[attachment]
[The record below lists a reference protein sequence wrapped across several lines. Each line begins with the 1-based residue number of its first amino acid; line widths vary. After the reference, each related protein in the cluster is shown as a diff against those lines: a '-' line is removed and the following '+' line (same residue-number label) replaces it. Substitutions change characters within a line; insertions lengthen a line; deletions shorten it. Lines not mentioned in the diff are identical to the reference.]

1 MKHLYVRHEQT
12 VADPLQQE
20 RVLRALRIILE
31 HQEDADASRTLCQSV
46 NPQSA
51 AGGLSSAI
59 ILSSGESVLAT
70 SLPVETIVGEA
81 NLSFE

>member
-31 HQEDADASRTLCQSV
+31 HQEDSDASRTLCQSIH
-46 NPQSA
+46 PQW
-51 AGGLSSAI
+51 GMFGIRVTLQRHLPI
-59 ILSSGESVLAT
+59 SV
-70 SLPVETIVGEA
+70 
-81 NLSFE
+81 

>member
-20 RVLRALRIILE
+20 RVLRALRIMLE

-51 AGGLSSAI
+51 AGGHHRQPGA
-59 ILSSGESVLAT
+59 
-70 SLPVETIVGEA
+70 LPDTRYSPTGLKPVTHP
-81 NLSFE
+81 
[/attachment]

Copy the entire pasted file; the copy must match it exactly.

[The record below lists a reference protein sequence wrapped across several lines. Each line begins with the 1-based residue number of its first amino acid; line widths vary. After the reference, each related protein in the cluster is shown as a diff against those lines: a '-' line is removed and the following '+' line (same residue-number label) replaces it. Substitutions change characters within a line; insertions lengthen a line; deletions shorten it. Lines not mentioned in the diff are identical to the reference.]

1 MKHLYVRHEQT
12 VADPLQQE
20 RVLRALRIILE
31 HQEDADASRTLCQSV
46 NPQSA
51 AGGLSSAI
59 ILSSGESVLAT
70 SLPVETIVGEA
81 NLSFE

>member
-31 HQEDADASRTLCQSV
+31 HQEDSDASRTLCQSIH
-46 NPQSA
+46 PQW
-51 AGGLSSAI
+51 GMFGIRVTLQRHLPI
-59 ILSSGESVLAT
+59 SV
-70 SLPVETIVGEA
+70 
-81 NLSFE
+81 

>member
-20 RVLRALRIILE
+20 RVLRALRIMLE

-51 AGGLSSAI
+51 AGGHHRQPGA
-59 ILSSGESVLAT
+59 
-70 SLPVETIVGEA
+70 LPDTRYSPTGLKPVTHP
-81 NLSFE
+81 